Tottenham Hotspur take on West Ham United this weekend aware that a victory will place them in the driving seat to finish in the top four this season.
The club are currently four points clear of fifth-placed Arsenal and, with three games of the season remaining, could take a massive step towards qualification with a victory over the Irons.
Manuel Pellegrini’s side, meanwhile, are mathematically safe from relegation but are unlikely to overhaul Wolves and finish seventh.
The carrot of becoming the first team to beat Spurs at the Tottenham Hotspur Stadium, however, should be motivation enough for the Irons.
Football FanCast takes a look at where the game will be won and lost this weekend.
Son is almost certain to start against the Hammers.
A Champions League semi-final against Ajax looms for Spurs but Son is suspended for the first leg next week.
The South Korea international, then, will surely play this weekend and his form this season should worry the Irons; he has scored 20 goals and laid on 10 assists in 44 appearances in all competitions.
With Aaron Cresswell struggling with an injury – he has only just returned to training – Arthur Masuaku a decent attacker but a poor defender at left-back, and Pablo Zabaleta ageing at right-back, Son will have his pick of players to target throughout the encounter.
He is truly two-footed and could drift from the left flank to the right, terrorising each full-back in turn.
Pellegrini, then, would do well to instruct his wingers to track back routinely and offer protection to their defenders; stopping Son is integral to the Irons’ chances of victory.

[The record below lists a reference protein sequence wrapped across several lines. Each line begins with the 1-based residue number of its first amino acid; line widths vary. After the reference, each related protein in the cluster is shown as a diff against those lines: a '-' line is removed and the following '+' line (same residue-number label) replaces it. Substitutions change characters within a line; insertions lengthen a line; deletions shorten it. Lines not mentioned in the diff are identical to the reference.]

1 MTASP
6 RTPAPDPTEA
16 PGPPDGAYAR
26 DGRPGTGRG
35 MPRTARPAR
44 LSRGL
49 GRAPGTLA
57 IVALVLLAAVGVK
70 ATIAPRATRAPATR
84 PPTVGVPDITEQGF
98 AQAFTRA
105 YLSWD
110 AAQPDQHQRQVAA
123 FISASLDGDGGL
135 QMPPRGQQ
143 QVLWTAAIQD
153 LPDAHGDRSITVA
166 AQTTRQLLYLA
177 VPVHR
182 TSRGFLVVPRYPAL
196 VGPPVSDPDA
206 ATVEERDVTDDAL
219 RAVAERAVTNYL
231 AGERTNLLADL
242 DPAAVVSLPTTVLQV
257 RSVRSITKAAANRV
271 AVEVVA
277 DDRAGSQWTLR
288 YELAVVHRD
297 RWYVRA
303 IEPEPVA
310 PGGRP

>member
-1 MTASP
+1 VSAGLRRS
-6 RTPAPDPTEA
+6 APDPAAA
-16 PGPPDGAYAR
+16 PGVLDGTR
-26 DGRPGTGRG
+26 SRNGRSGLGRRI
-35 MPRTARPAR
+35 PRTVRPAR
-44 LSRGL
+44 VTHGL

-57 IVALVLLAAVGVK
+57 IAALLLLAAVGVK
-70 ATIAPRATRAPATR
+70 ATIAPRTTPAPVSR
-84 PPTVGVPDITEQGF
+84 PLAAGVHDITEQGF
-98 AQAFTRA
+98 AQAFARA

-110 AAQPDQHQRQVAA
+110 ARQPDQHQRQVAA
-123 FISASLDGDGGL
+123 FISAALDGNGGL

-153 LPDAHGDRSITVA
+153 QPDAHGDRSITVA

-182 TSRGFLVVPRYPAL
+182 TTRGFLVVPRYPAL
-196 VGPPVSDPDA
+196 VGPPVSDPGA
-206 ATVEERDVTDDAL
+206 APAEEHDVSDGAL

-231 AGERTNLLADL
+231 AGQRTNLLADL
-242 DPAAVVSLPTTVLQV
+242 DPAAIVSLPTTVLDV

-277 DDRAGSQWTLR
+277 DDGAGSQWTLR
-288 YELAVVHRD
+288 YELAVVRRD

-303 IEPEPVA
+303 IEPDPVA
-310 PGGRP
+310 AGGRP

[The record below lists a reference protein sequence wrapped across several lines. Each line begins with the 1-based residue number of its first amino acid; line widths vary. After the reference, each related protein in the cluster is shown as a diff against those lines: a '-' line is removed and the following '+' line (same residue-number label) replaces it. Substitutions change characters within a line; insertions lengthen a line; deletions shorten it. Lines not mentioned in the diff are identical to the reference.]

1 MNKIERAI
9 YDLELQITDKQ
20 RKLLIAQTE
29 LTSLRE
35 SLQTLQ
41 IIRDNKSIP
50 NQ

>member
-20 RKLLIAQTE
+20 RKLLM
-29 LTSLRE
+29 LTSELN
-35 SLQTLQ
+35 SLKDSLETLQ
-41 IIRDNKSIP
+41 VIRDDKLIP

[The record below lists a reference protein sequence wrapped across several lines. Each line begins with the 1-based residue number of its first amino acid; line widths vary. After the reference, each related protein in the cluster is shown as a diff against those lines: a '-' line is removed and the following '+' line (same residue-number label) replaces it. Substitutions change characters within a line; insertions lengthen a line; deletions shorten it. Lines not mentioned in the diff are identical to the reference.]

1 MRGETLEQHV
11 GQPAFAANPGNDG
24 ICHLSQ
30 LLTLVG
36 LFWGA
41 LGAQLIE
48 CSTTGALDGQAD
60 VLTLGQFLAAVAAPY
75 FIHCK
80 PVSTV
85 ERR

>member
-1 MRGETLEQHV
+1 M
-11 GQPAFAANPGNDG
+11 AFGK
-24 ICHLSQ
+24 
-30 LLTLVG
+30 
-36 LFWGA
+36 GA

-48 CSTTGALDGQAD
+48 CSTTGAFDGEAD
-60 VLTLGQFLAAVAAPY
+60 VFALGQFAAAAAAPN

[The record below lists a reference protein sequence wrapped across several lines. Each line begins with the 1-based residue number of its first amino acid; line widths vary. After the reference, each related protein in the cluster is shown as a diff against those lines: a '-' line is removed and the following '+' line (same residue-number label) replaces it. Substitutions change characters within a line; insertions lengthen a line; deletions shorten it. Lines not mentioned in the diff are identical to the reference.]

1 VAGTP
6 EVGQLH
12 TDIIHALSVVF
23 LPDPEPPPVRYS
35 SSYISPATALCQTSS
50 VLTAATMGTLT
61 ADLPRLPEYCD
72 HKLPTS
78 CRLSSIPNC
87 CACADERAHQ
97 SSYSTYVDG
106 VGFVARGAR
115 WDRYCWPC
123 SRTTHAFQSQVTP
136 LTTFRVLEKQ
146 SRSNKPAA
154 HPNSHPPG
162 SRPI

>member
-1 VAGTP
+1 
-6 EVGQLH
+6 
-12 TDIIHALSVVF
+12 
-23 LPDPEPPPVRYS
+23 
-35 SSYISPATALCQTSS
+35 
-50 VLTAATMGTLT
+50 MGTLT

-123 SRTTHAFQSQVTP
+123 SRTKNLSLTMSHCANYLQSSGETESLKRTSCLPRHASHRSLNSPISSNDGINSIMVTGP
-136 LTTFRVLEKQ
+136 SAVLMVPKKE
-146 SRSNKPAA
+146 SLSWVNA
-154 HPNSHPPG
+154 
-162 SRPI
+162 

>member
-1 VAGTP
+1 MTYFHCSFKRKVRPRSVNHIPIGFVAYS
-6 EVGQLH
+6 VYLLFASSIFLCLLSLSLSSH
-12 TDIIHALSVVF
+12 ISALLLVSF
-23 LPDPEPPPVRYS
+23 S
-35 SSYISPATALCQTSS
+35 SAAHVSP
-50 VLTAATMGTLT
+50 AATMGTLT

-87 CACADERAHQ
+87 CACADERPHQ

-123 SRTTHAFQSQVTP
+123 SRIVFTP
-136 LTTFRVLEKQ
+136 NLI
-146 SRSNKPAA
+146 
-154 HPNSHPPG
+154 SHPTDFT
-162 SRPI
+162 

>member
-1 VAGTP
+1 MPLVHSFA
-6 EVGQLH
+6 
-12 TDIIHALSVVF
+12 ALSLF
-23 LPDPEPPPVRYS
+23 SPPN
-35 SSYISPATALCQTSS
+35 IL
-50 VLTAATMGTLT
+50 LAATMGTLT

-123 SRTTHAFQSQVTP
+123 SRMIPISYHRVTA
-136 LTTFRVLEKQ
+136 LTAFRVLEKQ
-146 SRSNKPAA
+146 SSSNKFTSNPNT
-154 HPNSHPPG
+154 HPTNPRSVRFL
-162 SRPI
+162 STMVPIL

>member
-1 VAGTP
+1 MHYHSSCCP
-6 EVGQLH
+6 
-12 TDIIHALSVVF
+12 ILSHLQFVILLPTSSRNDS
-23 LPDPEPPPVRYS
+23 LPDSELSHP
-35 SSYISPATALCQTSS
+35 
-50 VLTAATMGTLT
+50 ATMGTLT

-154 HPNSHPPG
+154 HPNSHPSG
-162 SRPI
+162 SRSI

Mauricio Pochettino is likey to rotate his squad with the Champions League semi-final clash with Ajax looming.
The two sides will play their first leg in north London on Tuesday, perhaps the biggest game in Spurs’ history.
Pochettino made a number of changes to his XI for the encounter with Manchester City at the Etihad Stadium in the Premier League, having seen his side knock Pep Guardiola’s men out of the Champions League at the quarter-final stage.
The likes of Juan Foyth, Kyle Walker-Peters, Oliver Skipp and Vincent Janssen could all potentially play, with key first-team stars kept fresh for the encounter with the Dutch giants.
The opposite is true of the Hammers, with this perhaps the biggest game of their season.
Pellegrini, then, is likely to go for broke and pick his strongest XI. West Ham may well be confident, then, that they can potentially hand Spurs their first defeat in their new stadium.
Harry Kane is injured, of course, and Fernando Llorente is becoming something of a burden to the team. His performance against Brighton & Hove Albion earlier this week was roundly terrible.
The pressure, then, is on Son to again find the net without Kane in the side, or else they will be hoping for a repeat of Christian Eriksen’s late heroics against the Seagulls.
West Ham, meanwhile, can select from the likes of Marko Arnautovic, Lucas Perez and Javier Hernandez. It is essentially out-and-out strikers versus versatile forwards.
Son is good enough to win that battle but so too is Arnautovic; it remains to be seen who will come out on top this weekend.
Vincent Janssen made his astonishing return to action on Tuesday night, coming on as a substitute for his first appearance for the club since 2017 as Spurs attempted to break Brighton down.
He has endured a difficult time in north London, scoring just six goals in total, but has been needed as back up to Llorente with Kane injured.
He could again be called upon this weekend if Spurs are on the back foot and he will be chomping at the bit to prove his worth.
For the Hammers, meanwhile, Manuel Lanzini has a small chance of playing in the game, per ClaretandHugh.
He has been sidelined with a groin injury and, while he is more likely to play against Southampton, the club have not ruled out the possibility of him featuring versus Spurs.
A brilliant attacking midfielder with the ability to carve defences apart, Lanzini could have a major impact if introduced as a substitute, particularly if the scores are level in the second half.
Indeed, he is far more likely to positively influence the game than his Dutch counterpart, injured or not.